World Building: Character Groups

Early in my work on building a setting for a game or story, I want to know the social, political, religious and economic groupings. Character groups are one of the most important elements of your setting. This is true for both fiction and gaming.

Characters must want something that is difficult to keep or get. Without an object of desire and an obstacle to getting it, there is no conflict. Without conflict, there is no game or no story. In both the real world and our imagined worlds, what stands in the way of someone’s goals and desires often isn’t one person but a whole group of people. Your characters will come into contact with these groups and may collaborate, do business with, or oppose them.

Character groups are a group of characters who have something in common by which the reader or player can identify them. Groups could be residents of a city, the members of a guild, an extended family group, a nation, or a clan. This can be as complex as you want to make it but for the sake of efficiency, using broad strokes will get you the largest amount useful material in the shortest time.

Our brains look for patterns. There is too much information from the world for us to pay attention to everything. The human brain looks for patterns and draws our attention to anything that contrasts with the patterns because the new experience could be dangerous. This is 99% unconscious. This is how stereotyping and bigotry occurs. We see the behavior of a group of people or; we are told stories about a group of people, the brain recognizes patterns and this becomes our attitudes about a group of people.

What I am doing, is the same thing, except on purpose. I am creating groups, assigning them patterns of behavior, so that the readers or players will then develop attitudes and opinions of their own based on their personal experiences. I am careful when I do this. One can stray into very ugly territory. Sometimes, I do that intentionally. I try to portray people in their good and their evil, not as I would like them to be.

Building an archetype allows you to later create unique characters within a group who overturn the assumptions of your audience. This places the players or readers in an uncomfortable position of having to question their assumptions in order to make sense of the situation. I get a great deal of satisfaction from setting people up for that moment. The moment when our assumptions blow up in our faces is a powerful learning opportunity.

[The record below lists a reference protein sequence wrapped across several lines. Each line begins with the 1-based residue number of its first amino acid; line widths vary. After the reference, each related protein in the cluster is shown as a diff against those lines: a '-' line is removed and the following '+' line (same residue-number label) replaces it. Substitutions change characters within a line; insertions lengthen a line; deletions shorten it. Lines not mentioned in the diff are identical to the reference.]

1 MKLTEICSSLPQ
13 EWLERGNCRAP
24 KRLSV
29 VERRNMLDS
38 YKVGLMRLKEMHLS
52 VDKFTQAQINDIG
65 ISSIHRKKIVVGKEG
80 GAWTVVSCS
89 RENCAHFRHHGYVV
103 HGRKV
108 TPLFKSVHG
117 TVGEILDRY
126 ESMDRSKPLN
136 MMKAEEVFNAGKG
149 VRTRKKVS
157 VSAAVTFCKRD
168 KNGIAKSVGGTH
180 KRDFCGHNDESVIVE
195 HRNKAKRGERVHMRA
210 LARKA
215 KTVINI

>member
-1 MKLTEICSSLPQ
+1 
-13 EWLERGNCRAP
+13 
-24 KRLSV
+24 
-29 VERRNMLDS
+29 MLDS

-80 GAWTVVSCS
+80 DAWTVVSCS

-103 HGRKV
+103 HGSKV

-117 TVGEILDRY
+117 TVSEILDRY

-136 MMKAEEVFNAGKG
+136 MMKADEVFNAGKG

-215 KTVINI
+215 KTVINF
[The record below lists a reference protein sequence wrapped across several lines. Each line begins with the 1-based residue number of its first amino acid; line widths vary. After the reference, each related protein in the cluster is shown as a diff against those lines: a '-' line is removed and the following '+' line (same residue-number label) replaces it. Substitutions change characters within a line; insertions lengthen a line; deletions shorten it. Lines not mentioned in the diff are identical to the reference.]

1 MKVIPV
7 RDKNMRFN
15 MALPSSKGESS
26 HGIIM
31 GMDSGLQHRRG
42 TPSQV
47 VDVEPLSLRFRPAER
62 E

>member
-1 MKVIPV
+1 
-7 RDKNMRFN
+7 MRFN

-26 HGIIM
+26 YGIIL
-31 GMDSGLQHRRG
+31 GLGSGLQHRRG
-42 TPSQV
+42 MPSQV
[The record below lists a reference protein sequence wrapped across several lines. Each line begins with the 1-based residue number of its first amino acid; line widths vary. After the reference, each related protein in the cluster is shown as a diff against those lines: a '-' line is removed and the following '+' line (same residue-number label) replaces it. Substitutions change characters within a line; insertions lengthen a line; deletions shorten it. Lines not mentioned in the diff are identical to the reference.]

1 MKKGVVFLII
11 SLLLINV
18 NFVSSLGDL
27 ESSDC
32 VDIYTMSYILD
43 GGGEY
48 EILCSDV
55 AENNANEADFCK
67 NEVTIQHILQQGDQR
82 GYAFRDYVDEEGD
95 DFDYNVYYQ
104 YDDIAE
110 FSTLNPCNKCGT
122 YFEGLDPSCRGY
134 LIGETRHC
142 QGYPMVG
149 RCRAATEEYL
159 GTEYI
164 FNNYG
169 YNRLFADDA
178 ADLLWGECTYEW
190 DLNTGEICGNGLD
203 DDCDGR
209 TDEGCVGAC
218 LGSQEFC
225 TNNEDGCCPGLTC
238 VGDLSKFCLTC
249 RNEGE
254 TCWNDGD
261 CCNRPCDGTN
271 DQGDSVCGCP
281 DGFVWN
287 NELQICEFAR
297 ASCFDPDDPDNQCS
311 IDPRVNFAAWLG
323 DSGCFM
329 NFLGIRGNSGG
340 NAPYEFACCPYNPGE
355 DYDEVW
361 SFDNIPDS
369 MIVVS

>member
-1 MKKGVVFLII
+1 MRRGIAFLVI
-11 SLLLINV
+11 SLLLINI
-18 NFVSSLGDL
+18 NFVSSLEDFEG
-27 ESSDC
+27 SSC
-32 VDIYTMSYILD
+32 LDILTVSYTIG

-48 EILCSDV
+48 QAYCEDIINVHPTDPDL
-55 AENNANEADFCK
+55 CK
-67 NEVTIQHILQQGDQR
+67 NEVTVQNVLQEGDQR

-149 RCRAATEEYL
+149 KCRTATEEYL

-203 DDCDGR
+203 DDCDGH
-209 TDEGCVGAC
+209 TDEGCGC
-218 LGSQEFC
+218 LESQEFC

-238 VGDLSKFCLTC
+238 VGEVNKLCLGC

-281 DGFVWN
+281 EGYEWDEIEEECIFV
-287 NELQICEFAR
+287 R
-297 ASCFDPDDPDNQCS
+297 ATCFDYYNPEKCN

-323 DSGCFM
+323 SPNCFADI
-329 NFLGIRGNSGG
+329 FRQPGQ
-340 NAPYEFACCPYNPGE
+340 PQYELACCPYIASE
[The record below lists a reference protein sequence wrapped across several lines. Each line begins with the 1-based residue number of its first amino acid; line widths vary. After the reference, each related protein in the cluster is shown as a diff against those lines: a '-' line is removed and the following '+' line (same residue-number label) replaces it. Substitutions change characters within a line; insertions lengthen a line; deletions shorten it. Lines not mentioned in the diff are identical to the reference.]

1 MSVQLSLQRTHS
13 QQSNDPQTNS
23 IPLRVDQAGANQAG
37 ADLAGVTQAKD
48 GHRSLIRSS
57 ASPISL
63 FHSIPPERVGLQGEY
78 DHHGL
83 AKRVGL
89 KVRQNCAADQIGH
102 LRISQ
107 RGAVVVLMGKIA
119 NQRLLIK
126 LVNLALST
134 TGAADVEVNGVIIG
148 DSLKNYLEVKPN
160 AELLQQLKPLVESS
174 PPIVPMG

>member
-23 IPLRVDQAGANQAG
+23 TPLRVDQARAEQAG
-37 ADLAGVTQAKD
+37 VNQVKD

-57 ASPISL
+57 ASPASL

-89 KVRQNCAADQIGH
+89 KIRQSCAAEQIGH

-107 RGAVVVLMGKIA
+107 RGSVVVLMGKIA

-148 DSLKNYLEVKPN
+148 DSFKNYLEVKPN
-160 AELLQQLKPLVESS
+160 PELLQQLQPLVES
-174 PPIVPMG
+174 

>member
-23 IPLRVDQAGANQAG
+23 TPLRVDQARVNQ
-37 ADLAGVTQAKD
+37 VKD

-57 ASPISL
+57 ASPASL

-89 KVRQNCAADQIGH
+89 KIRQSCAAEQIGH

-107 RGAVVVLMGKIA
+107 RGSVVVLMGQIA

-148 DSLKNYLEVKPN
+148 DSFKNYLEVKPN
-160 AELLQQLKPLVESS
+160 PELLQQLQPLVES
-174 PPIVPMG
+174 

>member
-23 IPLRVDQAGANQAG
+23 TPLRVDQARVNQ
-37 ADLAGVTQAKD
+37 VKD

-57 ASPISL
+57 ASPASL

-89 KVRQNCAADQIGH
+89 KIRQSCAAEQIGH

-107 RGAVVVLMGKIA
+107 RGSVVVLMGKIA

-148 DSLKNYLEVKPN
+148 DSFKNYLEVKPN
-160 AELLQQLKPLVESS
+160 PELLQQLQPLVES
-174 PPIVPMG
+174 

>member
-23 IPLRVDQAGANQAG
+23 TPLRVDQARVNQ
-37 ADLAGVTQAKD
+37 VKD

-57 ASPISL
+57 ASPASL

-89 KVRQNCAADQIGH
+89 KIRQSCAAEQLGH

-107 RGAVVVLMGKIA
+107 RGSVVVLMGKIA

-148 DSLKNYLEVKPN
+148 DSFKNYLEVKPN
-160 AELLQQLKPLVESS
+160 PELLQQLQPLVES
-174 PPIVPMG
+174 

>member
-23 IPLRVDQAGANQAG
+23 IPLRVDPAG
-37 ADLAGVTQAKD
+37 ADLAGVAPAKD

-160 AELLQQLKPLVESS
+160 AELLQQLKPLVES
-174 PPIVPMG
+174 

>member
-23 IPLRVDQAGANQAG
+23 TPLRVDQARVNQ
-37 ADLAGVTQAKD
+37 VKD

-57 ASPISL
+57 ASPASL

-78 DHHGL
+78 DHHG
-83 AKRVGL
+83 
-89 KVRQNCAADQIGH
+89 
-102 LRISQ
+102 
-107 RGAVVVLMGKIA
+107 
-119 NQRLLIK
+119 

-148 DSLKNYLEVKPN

I start with what it is that identifies the group. This can be their profession, religion, economic status, social status within the society, or even their species if you are creating a sci-fi or fantasy setting. If I was working on a generic fantasy setting some of my major character groups might be: Wizards, Peasants, Merchants, Artisans, Mercenaries, Priests, Bandits, Nobles, Forest Barbarians, Steppe Nomads, Elves, Dwarves.

In each of the following steps, I’m not being detailed. This is very broad and very fast. I want to get a general sense of each group without writing a dissertation on who they are. These are generalities. What I am creating are the archetypes of the setting. I try to keep this down to a single page of information. If I can fit it all on one index card, even better.

What do they do?

I rough out what the group does, what their place in society is or how they go about their work.

Artisans: construct objects of value for retail sale or wholesale trade via merchants, form guilds that have political influence over the city

What do they want?

It’s hard to say what an entire group of people want but groups of people can be generalized up to a point.

Peasants: produce enough food to feed themselves with some surplus so maybe next year they can get a better plow or another furrow of land

What do they value?

This is a list of words or phrases that defines what each group holds in the highest esteem.

Merchants: profit, family influence, reputation for honest dealing among other merchants, cleverness, reading/writing, fine art.

What do they dislike or despise?

This can be a sort of behavior or attitude, another group of people, a type of animal, or food taboos.

Mercenaries: unnecessary fighting, late payments, physical or mental weakness, lack of skill in the craft of war.


This is what keeps them from getting what they want as a group. This may be conflicts other groups, conflicts within the group, the groups own inability to adapt to the current situation, environmental problems (drought, too much rain, earthquakes), shortages of needed resources, monsters, or vengeful gods.

Merchants: Poor roads, war between kings, bandits, taxes, judicial system is corrupt


This is a way readers or players can easily identify the what group a character belongs to once you’ve introduced them. In some cases, this will be very obvious. If a group is 4 feet tall and long beards it is obvious that they are dwarfs. In others, what identifies a character as part of a specific group will be their clothes, some mark that their profession or lifestyle has left on them, or a manner of speech. This can be useful later when you get down to individual NPC’s, use the identifiers to create unique and memorable NPC’s that contrast in other ways.